Harrington is 22. He needs to play. He hasn’t scored at all, but he does allow less shots than Hunwick or Polak; he is second on the team (among defensemen) with a 51.95 CF% and has the lowest scoring-chances against per 60 minutes on the team. He should be playing a regular shift and never be scratched.
Marincin is a 52.54% possession player who also limits scoring chances and shots at a rate better than players who all play more regularly than he does.
The Leafs are a better team today if these two are playing more, but more importantly, it will let the team see if they are players they want to keep going forward. Yes, their numbers may be slightly inflated due to easier minutes (which does matter when looking at short-term samples, like we are right now) but it’s not going to make a huge difference. The fact is, the Leafs have two large, intelligent moderately talented defenseman who move the puck and they are wasting them now, ostensibly to milk sightly higher draft picks out of Matt Hunwick and Polak.
3. Dion Phaneuf, Matt Hunwick
The Leafs have to move both these players as soon as humanly possible. The fact is, they need the room on the blueline. Hunwick, in typical Leafs Nation fashion, is for some reason being massively overrated.
He’s a 45% possession defenseman who has zero 5v5 points, and doesn’t suppress shots. His stats are Polak-esque. All he does is block better, younger players from getting regular shifts. The Leafs got him for nothing, so they should see if they can get anything for him. They probably can, and whatever it is will be a profit.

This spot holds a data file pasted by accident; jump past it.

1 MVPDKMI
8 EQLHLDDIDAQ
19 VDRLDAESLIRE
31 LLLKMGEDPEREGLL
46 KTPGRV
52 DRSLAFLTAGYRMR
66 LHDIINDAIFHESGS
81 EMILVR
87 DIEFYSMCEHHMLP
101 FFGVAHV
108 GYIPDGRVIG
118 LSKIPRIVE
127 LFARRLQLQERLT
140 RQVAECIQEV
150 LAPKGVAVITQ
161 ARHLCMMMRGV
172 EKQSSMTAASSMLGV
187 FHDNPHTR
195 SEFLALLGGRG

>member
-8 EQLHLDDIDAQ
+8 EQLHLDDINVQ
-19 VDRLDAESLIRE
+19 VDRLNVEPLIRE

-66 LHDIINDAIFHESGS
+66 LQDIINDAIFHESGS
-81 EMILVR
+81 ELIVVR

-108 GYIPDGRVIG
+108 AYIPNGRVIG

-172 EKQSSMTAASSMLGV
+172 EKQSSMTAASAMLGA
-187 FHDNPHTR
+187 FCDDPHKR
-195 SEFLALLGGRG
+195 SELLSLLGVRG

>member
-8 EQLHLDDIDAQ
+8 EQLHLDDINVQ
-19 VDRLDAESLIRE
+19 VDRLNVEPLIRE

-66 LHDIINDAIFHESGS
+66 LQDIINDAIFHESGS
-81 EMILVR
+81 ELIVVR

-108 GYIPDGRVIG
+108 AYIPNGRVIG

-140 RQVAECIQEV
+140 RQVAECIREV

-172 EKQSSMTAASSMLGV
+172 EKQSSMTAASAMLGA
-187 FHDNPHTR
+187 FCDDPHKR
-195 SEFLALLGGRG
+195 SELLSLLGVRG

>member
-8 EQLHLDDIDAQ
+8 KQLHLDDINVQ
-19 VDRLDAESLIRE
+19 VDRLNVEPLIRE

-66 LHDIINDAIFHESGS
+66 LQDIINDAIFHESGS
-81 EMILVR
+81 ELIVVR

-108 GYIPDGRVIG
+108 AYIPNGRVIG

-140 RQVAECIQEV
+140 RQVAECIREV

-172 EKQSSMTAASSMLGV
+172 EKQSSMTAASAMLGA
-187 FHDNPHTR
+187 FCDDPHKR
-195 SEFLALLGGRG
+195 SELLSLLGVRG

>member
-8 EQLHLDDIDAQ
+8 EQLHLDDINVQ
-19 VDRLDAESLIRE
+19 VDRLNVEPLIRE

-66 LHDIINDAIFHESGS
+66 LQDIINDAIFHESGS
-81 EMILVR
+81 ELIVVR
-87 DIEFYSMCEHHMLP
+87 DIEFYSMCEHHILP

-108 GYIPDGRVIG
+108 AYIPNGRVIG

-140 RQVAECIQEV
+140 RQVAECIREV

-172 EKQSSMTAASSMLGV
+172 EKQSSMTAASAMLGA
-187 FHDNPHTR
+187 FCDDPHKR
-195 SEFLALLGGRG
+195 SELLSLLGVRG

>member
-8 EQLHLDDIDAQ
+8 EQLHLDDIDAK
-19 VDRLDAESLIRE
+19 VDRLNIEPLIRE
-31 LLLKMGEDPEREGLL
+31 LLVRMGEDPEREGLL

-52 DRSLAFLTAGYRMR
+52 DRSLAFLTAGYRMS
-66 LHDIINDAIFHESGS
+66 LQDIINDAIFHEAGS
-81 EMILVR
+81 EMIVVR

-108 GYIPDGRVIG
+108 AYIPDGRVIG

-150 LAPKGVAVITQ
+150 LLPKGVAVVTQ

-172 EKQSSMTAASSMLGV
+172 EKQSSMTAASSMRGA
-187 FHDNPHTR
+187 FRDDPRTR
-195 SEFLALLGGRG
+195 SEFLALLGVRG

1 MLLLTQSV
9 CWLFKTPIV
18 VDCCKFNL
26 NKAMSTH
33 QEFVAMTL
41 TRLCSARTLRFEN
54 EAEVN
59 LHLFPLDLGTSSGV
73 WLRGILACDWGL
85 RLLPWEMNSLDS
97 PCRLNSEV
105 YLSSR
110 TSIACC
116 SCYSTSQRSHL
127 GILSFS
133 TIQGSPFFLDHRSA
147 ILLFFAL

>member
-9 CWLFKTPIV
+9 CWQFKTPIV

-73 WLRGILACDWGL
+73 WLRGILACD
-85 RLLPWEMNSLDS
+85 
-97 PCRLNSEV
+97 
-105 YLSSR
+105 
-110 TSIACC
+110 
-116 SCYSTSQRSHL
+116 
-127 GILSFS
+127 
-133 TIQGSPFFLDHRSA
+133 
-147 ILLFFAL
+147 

As for Dion, he is a decent player but his resurgence is being oversold to a ridiculous extent. He’s been better than he was, but he still isn’t great. His salary is obviously prohibitive, but the biggest reason to move him is that he’s symbolic of the teams that failed in the past. To truly rebuild this team, Phaneuf, Bozak, Lupul and Bernier all have to go. That’s the only way you get a “new” team.
I don’t think Phaneuf is as unmovable as some think. He has a value to any team looking to get better on defense and the Leafs could probably take on a similar contract to make it happen.
4. Rielly and Gardiner
They are both playing excellent. I was so disappointed to see people offering up less than stellar grades on Gardiner at the quarter-pole when he is clearly the Leafs best defensemen by any statistical measure. As proven by his shot suppression stats, and his WOWY chart that shows he makes everyone he plays with better, Gardiner should be the Leafs go-to defensive defensemen.
Anyways, the only think I would change about these two is that I’d play them together. They would make one of the best pairs in the NHL.
5. Stuart Percy and Frank Corrado
The Leafs, after ridding themselves of Phaneuf, Polak and Hunwick, would be left with Rielly, Gardiner, Harrington, Marincin and Corrado on the NHL roster. They should then bring up Stuart Percy, giving them a solid top six full of excellent puck-moving possession savvy players.
It wouldn’t be a Cup Winning defense corps, but it would be as good, and likely better than what they currently have, with the added benefit of giving the team a chance to view it’s best young defensemen at the NHL level so as to acquire the information they need going forward to help rebuild this team.
I’ll do the forwards tomorrow.
Also check out today’s other Leafs Daily post: Who the Leafs Should Trade and What They Could Get.
Thanks for reading.
Covering the Leafs for the Hockey Writers.